If this were the case, students would be partially refunded and would likely continue their classes online. 

“At this point, we are simply monitoring the situation … There are no plans to bring any students home at this time,” wrote Executive Vice President Dr. John Plotts in an email about the situation. 

Resident Coordinator Joe Griesbauer explained that these measures are precautionary and that the Rome campus is acting on the measures being taken by the Italian government and the European Union. 

“We’ll face a lot of challenges,” said Griesbauer. “Even if it’s not too big of a threat due to its moderate symptoms, we’ll face challenges traveling due to borders being closed, boats not being able to enter harbors, or airports potentially being closed.” 

CNN has reported that Italy has been labeled the epicenter for the coronavirus’ outbreak in Europe. Currently, 10 Italian cities have been placed on lockdown to prevent the spread of the coronavirus.  

With the Greece trip scheduled for March 1 and ten-day on March 10, a  concern is that students who leave Rome might not be allowed back in if conditions worsen. 

The meeting stirred many emotions in the student body. Some were scared, sad or in denial. Some thought that the administration was overreacting. However, most were upset about the possibility of the semester being over but grateful for the opportunities that the past six weeks on the Rome Campus had brought. 

Bryan Box, a sophomore business major, was grateful for the way that Hatlie and the Rome campus administration had been handling the situation. 

“I think it’s a very big plausibility that they could send us home,” said Box. “It isn’t the best situation because we wouldn’t be in Rome anymore, but we would get to take classes online which would allow us to see our families.”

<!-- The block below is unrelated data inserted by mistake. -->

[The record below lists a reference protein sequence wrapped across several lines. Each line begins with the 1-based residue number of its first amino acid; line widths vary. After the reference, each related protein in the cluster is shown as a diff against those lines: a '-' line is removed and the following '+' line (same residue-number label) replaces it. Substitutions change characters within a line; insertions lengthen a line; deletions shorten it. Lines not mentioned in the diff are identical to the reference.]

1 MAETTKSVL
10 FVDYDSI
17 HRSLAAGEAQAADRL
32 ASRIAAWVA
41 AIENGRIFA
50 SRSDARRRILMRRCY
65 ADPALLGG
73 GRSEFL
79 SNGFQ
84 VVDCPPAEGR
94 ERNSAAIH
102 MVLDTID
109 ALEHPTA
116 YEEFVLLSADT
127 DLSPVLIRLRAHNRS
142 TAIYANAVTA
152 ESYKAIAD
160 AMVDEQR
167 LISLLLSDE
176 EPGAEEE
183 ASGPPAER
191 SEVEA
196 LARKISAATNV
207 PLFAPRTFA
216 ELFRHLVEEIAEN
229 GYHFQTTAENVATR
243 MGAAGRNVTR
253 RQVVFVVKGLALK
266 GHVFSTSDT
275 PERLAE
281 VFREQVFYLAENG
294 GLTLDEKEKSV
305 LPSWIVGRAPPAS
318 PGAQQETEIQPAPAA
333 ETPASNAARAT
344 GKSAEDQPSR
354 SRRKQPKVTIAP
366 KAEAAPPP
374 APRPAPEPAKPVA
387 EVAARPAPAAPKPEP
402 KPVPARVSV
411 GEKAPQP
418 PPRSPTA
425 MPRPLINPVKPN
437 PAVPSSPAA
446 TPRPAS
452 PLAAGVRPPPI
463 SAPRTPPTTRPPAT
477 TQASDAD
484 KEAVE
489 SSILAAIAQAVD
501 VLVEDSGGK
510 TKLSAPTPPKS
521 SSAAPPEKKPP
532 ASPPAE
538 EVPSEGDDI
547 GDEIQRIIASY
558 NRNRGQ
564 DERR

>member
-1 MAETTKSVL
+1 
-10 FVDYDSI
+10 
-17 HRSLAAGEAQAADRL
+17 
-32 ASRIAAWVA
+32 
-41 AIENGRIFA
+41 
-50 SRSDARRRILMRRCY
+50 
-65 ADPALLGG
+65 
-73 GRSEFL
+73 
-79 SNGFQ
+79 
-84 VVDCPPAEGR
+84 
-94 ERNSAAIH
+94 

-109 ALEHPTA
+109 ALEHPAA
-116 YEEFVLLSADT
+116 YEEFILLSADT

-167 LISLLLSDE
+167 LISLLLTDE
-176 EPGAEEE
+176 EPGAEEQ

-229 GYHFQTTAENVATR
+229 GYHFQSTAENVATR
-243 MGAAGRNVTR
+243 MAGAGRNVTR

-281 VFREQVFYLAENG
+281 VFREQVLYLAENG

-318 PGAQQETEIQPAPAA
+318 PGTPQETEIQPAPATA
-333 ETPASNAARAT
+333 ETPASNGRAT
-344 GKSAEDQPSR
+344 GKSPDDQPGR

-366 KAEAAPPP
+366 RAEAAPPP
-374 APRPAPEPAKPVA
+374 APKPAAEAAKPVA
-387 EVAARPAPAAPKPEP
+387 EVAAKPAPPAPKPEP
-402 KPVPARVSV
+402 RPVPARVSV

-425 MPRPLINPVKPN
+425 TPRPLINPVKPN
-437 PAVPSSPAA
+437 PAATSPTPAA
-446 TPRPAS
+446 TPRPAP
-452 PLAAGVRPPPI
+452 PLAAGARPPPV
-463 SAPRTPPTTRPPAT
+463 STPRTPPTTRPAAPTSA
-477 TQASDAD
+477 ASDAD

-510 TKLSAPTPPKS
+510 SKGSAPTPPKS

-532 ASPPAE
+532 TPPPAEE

“I think the worst thing would be to not have the experience of being in Rome for a full semester. It’s a once in a lifetime experience.” 

“I’m definitely disappointed knowing it’s probably gonna have to end sooner than we were expecting,” said junior theology major Nate Riddle. “Missing opportunities and not being able to travel to different places is definitely sad. But, we also know that we don’t want to risk our lives and our classmates’ lives.” 

Sophomore Thomas Thompson was in semi-quarantine for 24 hours. Thompson visited Milan 11 days ago for about two days. 

He commented that it could become an issue if parents, students and the administration began to become driven by fear. 

“I think we need to be very cautious about overreacting and rationally choosing to abandon hope and reasonable activity in the face of such a situation,” Thompson said. “I think it’s something that can be faced reasonably and with caution, but not at the cost of abandoning the semester, or at the cost of Greece, or at the cost of ten-day, or at the cost of our education.” 

According to Hatlie, students could be sent away from the Rome campus as early as Saturday if the virus were to spread in the area. The campus has stockpiled two week’s worth of food as a precaution.